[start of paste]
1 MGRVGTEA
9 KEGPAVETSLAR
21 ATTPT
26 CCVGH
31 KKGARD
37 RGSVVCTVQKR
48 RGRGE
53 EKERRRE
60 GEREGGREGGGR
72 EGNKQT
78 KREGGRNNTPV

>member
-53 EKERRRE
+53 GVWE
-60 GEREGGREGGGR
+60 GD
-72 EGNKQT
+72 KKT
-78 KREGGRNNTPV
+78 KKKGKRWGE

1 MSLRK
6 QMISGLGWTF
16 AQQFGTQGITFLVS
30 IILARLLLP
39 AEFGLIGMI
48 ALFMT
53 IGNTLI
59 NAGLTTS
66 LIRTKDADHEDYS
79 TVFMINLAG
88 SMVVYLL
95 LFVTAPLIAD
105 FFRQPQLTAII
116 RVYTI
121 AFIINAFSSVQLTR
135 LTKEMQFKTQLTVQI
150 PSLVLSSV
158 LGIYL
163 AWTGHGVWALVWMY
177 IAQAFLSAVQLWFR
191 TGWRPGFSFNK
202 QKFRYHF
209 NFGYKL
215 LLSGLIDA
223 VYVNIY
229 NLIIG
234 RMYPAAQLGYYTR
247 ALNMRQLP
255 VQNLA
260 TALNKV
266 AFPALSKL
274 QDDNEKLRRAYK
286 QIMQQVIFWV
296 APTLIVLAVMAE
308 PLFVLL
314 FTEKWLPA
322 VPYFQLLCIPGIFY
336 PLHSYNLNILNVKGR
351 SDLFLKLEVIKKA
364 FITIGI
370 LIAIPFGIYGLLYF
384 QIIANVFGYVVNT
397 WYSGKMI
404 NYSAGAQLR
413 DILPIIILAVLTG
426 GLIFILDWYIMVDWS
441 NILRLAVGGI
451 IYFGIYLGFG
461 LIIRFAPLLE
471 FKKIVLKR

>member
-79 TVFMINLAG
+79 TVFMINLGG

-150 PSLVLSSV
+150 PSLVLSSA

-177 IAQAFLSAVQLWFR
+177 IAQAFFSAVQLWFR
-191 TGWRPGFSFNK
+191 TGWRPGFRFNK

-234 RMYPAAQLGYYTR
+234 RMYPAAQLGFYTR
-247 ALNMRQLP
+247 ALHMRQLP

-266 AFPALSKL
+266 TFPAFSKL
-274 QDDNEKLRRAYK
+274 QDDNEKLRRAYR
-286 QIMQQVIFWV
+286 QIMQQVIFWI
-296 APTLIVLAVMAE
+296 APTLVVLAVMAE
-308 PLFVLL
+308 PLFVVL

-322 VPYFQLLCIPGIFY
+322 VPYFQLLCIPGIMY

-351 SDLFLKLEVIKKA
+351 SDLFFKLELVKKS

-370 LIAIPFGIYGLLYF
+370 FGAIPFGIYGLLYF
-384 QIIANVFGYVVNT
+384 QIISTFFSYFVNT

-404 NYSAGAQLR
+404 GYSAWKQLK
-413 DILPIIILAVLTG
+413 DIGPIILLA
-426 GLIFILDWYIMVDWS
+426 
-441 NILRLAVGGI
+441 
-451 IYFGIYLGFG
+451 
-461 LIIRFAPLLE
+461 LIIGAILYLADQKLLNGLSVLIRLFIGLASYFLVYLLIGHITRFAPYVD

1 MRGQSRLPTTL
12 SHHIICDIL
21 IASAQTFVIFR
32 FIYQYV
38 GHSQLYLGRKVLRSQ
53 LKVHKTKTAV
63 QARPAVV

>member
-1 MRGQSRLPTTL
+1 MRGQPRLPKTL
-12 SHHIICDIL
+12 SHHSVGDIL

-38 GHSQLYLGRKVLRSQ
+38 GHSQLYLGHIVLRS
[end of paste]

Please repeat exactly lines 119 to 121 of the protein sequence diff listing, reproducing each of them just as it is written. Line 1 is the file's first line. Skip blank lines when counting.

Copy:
53 LKVHKTKTAV
63 QARPAVV

>member